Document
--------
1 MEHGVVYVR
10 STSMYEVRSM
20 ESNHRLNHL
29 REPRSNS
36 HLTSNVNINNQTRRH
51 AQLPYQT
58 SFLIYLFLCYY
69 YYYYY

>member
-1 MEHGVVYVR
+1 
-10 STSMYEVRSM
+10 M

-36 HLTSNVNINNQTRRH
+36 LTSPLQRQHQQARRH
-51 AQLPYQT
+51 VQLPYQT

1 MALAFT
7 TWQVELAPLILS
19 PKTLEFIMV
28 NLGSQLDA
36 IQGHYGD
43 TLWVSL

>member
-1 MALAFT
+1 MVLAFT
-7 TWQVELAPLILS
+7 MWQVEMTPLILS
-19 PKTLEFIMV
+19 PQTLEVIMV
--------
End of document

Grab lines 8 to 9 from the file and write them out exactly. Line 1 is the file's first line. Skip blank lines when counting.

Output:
69 YYYYY

>member